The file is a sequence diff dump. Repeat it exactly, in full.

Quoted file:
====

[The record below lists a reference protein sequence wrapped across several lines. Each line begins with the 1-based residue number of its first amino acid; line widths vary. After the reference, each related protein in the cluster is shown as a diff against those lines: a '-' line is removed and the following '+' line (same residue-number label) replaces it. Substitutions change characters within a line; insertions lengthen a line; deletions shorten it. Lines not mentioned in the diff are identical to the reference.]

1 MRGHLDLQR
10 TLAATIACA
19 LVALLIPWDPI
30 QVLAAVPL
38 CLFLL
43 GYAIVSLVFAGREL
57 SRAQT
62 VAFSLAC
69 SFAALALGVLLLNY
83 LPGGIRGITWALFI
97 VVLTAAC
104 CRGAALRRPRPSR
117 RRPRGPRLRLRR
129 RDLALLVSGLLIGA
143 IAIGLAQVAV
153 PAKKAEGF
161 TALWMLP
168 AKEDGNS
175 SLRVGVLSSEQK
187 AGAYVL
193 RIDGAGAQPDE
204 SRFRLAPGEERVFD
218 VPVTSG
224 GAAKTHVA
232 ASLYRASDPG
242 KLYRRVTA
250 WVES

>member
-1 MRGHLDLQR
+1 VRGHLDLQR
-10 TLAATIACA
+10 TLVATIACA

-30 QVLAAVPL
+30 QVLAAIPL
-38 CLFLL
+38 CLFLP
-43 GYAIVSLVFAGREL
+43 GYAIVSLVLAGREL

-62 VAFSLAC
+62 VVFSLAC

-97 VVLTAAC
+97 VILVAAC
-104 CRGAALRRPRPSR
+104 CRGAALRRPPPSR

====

[The record below lists a reference protein sequence wrapped across several lines. Each line begins with the 1-based residue number of its first amino acid; line widths vary. After the reference, each related protein in the cluster is shown as a diff against those lines: a '-' line is removed and the following '+' line (same residue-number label) replaces it. Substitutions change characters within a line; insertions lengthen a line; deletions shorten it. Lines not mentioned in the diff are identical to the reference.]

1 MRGHLDLQR
10 TLAATIACA
19 LVALLIPWDPI
30 QVLAAVPL
38 CLFLL
43 GYAIVSLVFAGREL
57 SRAQT
62 VAFSLAC
69 SFAALALGVLLLNY
83 LPGGIRGITWALFI
97 VVLTAAC
104 CRGAALRRPRPSR
117 RRPRGPRLRLRR
129 RDLALLVSGLLIGA
143 IAIGLAQVAV
153 PAKKAEGF
161 TALWMLP
168 AKEDGNS
175 SLRVGVLSSEQK
187 AGAYVL
193 RIDGAGAQPDE
204 SRFRLAPGEERVFD
218 VPVTSG
224 GAAKTHVA
232 ASLYRASDPG
242 KLYRRVTA
250 WVES

>member
-1 MRGHLDLQR
+1 VRGHLDLQR
-10 TLAATIACA
+10 TLVATIACA

-30 QVLAAVPL
+30 QVLAAIPL
-38 CLFLL
+38 CLFLP
-43 GYAIVSLVFAGREL
+43 GYAIVSLVLAGREL

-62 VAFSLAC
+62 VVFSLAC

-97 VVLTAAC
+97 VILVAAC
-104 CRGAALRRPRPSR
+104 CRGAALRRPPPSR